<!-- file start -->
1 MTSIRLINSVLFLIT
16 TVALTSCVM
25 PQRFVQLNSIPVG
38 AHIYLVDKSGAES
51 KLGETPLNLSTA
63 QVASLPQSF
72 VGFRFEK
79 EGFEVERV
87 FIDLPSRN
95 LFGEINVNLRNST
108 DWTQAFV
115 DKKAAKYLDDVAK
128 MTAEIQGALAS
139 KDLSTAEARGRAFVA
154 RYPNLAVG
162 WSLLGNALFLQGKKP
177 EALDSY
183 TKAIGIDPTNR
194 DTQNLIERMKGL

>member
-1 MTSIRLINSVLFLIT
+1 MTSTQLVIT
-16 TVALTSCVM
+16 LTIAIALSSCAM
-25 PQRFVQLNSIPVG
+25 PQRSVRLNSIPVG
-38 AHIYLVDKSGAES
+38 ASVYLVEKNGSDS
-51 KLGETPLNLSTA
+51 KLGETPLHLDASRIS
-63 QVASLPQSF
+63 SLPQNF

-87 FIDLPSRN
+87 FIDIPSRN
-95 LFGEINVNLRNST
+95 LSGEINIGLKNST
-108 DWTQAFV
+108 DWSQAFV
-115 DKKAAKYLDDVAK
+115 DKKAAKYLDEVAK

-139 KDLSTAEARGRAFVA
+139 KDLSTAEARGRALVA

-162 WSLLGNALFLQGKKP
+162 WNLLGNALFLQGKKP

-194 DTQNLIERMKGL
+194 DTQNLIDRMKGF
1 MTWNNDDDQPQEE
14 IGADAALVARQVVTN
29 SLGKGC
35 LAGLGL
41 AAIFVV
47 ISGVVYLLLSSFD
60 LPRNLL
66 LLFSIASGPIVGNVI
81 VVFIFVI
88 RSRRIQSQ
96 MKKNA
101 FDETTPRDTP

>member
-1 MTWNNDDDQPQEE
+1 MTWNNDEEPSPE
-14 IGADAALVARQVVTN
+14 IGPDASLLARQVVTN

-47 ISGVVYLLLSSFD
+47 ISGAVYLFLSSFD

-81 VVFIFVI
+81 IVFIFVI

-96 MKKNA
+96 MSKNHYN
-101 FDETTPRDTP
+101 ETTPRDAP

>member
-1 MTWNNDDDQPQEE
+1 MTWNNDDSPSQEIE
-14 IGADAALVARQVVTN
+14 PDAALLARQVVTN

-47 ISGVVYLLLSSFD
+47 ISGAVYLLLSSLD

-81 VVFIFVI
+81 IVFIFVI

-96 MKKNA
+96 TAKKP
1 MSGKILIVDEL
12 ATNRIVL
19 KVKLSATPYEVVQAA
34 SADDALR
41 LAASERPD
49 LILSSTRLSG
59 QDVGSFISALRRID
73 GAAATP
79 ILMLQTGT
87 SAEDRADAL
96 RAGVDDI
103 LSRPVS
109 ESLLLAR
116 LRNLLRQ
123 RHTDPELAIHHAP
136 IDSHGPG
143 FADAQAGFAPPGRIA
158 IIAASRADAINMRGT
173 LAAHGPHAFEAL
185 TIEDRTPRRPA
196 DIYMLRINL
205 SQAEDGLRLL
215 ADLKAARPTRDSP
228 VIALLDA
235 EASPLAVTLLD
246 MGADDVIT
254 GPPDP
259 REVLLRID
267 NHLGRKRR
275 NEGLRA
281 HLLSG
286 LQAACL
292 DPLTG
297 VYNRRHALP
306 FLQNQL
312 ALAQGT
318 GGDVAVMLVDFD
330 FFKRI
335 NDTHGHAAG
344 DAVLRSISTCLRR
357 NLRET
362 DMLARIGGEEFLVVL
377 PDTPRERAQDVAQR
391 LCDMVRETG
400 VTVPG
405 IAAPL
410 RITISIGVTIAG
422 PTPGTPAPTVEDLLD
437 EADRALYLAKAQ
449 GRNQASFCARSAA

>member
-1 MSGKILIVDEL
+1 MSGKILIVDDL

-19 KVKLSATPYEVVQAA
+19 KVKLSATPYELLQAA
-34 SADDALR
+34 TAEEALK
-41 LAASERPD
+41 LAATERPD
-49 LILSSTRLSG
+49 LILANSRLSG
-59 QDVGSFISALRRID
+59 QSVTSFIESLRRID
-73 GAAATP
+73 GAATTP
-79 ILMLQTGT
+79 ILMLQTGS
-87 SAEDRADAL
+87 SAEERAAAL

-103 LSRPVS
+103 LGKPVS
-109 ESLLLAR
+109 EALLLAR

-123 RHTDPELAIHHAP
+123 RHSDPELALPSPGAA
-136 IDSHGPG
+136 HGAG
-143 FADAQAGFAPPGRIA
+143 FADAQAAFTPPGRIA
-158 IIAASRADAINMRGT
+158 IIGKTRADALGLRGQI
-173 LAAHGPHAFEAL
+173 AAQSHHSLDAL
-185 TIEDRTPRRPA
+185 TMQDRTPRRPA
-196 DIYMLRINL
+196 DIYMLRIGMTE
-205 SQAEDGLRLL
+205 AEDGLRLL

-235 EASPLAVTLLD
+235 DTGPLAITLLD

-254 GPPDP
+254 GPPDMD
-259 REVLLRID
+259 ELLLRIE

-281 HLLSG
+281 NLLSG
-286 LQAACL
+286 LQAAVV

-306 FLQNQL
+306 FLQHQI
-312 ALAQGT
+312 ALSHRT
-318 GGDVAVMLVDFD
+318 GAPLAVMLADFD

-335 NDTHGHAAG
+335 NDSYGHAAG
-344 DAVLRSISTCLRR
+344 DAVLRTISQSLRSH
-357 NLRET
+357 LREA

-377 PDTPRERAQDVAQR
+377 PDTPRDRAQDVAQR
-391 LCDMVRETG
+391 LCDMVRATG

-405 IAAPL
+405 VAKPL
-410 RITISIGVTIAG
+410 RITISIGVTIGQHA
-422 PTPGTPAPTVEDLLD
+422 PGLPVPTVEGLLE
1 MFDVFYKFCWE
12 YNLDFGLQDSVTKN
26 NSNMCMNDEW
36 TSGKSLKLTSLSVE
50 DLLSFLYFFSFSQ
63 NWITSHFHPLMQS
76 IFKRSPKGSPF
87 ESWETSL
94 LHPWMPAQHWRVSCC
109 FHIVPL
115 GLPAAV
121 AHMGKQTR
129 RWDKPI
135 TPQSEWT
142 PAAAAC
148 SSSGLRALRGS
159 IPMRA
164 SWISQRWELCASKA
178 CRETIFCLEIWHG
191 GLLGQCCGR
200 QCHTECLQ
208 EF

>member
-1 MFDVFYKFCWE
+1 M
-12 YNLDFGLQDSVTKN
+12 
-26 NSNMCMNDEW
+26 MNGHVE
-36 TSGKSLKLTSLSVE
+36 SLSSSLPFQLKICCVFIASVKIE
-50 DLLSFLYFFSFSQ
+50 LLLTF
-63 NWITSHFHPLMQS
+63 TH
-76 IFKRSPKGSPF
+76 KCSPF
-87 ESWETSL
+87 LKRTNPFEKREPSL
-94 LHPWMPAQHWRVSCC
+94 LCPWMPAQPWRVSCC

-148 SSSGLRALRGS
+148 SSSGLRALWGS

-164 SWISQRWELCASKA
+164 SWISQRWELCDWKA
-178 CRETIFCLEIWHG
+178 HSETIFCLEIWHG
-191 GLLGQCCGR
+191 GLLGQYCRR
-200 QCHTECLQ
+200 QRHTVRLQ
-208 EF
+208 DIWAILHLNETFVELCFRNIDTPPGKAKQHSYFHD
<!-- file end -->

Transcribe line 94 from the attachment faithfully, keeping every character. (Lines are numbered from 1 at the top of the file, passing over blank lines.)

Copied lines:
103 LSRPVS